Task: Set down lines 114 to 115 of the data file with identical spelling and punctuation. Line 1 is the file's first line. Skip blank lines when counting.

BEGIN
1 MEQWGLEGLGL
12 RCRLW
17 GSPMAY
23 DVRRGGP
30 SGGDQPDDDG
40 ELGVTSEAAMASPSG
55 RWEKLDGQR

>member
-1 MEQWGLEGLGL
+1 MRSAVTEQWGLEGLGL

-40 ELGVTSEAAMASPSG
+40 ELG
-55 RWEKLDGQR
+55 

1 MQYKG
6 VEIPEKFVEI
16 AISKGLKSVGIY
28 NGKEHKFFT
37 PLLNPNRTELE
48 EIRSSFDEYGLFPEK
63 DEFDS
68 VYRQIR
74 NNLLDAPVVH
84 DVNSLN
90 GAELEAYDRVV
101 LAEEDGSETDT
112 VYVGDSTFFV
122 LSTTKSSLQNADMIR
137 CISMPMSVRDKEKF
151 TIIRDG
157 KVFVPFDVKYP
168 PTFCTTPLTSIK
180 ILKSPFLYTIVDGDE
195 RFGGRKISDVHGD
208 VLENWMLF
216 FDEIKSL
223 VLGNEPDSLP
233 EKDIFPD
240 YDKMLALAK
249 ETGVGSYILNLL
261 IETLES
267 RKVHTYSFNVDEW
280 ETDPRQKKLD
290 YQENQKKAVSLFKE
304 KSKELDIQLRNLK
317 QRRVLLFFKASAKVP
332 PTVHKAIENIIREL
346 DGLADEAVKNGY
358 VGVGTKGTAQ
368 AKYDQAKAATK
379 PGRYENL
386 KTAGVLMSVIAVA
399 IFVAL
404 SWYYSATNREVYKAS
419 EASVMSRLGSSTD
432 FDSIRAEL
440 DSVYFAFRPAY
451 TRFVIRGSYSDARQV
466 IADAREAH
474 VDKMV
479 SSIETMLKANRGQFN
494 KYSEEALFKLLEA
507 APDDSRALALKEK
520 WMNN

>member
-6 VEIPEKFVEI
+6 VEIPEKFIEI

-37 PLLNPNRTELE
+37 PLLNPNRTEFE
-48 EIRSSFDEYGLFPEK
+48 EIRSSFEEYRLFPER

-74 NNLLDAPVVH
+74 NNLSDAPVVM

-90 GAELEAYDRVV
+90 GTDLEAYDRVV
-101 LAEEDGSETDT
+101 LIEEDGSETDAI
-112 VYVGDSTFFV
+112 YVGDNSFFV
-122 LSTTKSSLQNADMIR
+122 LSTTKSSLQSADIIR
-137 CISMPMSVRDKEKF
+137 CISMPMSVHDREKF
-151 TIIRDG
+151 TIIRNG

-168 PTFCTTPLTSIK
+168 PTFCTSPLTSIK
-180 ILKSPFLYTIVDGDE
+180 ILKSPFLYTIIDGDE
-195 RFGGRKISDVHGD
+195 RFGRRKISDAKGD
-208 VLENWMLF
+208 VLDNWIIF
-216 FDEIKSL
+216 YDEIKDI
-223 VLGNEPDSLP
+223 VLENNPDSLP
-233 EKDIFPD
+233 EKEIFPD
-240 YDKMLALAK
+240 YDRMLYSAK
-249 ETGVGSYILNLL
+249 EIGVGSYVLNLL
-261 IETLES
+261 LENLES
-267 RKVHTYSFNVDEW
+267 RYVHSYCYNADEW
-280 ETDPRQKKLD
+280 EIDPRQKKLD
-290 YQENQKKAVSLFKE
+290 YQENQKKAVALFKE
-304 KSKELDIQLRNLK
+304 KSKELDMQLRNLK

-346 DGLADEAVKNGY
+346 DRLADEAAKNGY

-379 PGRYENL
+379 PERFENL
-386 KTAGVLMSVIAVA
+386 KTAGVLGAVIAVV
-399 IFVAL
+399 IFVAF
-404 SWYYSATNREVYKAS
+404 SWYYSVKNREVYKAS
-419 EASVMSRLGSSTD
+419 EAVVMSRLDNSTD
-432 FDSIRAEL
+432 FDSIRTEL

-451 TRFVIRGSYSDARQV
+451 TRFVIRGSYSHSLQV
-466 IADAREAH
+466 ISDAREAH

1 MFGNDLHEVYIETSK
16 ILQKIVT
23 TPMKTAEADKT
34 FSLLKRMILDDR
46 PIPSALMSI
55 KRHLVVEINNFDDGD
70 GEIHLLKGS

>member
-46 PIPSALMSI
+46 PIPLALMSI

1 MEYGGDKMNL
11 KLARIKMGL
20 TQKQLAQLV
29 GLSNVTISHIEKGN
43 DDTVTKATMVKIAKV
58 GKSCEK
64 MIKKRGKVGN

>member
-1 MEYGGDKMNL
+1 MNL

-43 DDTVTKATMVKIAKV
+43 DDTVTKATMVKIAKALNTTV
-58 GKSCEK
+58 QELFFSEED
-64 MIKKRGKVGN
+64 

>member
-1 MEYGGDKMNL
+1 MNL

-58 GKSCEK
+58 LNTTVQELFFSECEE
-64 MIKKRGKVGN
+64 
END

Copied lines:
-346 DGLADEAVKNGY
+346 DRLADEAAKNGY